One of two veterans will likely face a period of unemployment and the problem is escalating at a disturbing rate.
During the next five years, more than 200,000 military men and women will transition into civilian life—each year. That translates to overburdening a system already broken and unable to provide the necessary assistance to veterans striving to reenter civilian workplaces.
The statistics are alarming. According to a Joint Chiefs of Staff report from the Office of the Chairman (Sept. 2014), in 2013 veterans, ages 18-24, averaged an unemployment rate of 21.4 percent. In July 2014, the statistics raised to 32.1 percent.
The civilian unemployment rate in that same age group was much lower—14.3 percent in 2013 and 12.7 percent in 2014.
David Booth is CEO and founder of Combat Veterans to Careers, a local nonprofit gaining national attention as a driving force that’s helping bridge disconnects between military and civilian life. He met with the Joint Chiefs of Staff office with the intent of working with the government and other nonprofit organizations to bridge this gap, and ultimately provide a well-coordinated and uncomplicated approach each veteran can easily follow.
One of those uncomplicated approaches is used at Combat Veterans to Careers. They developed an established process that assists and guides veterans transitioning into civilian life. It’s help that is badly needed. “A veteran goes to our website (www.combatveteranstocareers.org), verifies he is a vet, fills out a form, and contacts us,” David explains. “We also ask for a resume so we have an idea of what kind of career they want to get involved in.”
But veterans aren’t expected to just write a resume. They’re given a powerful online tool (www.hireourheroes.org/veterans/build-a-resume/) that walks them through the resume-building process. “[Hire our Heroes] took every single military job and translated it into civilian terminology,” David continues. “Every job performed in each branch of service is covered. Then the veteran can add personalized skills. After the vets fill it out, they sit down with a volunteer and a plan is developed based on their individual needs.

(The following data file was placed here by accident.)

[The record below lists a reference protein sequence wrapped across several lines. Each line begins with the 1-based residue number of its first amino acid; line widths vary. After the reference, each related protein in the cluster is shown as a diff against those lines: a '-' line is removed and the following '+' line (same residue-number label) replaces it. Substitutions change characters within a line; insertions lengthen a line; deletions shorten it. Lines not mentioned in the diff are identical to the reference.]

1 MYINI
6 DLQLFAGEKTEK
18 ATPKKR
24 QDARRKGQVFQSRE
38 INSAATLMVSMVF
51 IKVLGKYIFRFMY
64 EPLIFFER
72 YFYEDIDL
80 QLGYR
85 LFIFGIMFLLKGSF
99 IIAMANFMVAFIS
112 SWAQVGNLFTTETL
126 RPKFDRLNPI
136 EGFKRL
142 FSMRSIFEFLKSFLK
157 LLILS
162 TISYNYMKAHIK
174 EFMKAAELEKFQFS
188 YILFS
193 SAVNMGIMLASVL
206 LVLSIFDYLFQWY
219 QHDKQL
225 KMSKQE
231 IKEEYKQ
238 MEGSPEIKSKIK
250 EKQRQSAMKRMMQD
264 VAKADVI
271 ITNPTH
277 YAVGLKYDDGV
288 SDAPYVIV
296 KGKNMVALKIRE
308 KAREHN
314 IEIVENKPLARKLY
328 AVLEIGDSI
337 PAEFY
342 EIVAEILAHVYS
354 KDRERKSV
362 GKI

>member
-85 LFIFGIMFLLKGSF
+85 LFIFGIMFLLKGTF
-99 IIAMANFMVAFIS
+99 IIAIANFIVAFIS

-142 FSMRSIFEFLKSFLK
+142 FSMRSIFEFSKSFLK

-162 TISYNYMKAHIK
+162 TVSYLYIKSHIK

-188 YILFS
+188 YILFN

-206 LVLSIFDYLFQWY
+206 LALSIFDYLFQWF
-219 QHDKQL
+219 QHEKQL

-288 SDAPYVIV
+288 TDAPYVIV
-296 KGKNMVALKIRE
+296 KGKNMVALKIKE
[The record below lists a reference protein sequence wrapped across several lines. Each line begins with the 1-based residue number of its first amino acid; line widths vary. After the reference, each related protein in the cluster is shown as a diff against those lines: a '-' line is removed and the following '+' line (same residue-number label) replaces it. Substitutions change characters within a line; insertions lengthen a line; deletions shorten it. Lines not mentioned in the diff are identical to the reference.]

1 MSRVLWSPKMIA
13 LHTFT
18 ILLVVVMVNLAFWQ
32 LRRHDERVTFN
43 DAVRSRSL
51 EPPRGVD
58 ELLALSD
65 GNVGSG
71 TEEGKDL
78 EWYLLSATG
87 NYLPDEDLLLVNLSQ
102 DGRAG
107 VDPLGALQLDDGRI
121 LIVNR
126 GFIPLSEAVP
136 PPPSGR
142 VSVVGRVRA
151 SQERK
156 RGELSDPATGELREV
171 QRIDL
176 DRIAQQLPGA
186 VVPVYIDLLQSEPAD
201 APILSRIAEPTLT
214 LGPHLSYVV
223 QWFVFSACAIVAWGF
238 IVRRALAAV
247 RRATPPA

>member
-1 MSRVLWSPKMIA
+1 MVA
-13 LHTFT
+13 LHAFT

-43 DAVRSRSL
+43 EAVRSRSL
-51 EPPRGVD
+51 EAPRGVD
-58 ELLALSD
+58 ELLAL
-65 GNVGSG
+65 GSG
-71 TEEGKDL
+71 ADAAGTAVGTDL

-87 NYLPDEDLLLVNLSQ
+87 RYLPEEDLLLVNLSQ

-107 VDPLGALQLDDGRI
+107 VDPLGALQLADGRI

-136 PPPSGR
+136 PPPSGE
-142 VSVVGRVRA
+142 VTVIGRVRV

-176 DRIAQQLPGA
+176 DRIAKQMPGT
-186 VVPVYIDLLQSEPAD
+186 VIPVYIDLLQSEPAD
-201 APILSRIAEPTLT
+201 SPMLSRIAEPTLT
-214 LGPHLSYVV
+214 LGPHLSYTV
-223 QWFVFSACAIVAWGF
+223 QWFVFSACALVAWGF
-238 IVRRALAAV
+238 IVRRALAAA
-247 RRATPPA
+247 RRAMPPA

” This is just one of many tools available for veterans, but they need to know about them to use them. “We need to find ways to get information to our veterans,” David says. “That’s what I’m trying to do. If I can’t help them, I will find somebody that can.”
Ironically, those same veterans who are unable to find jobs are an untapped resource that would benefit most businesses—but they don’t know about each other. Toss into the mix numerous nonprofits that support veterans in their job search but are having difficulty getting the word out to the vets, and it creates a chain reaction of confusion.
Another example of a service few veterans are aware of is any Staples store will print 50 copies of a resume and business cards at no charge. With the objective of providing a clearinghouse of information and services for vets, David founded another 501(c)(3) (nonprofit—pending) called Coalition for Florida Veterans. Its membership consists of nonprofit organizations and businesses that support veterans.
Individually, one organization may be able to help a vet in one area, but collectively the coalition it belongs to can provide 360 degrees of support and opportunities.
David is also in the process of developing a veterans’ resource web page. “I already have 200 organizations listed for people to use,” David says. “They’re in alphabetical order and have their name, mission, services, and contact information.” Other initiatives include veteran workshops and an online streaming radio show called Veterans Resource Radio.
Vets can go to www.combatveteranstocareers.org for archived copies of radio shows and information about workshops. “It can’t be done alone,” David says. “It takes just a little bit from a lot of people—time, talent and treasures—that’s what we’re looking for.”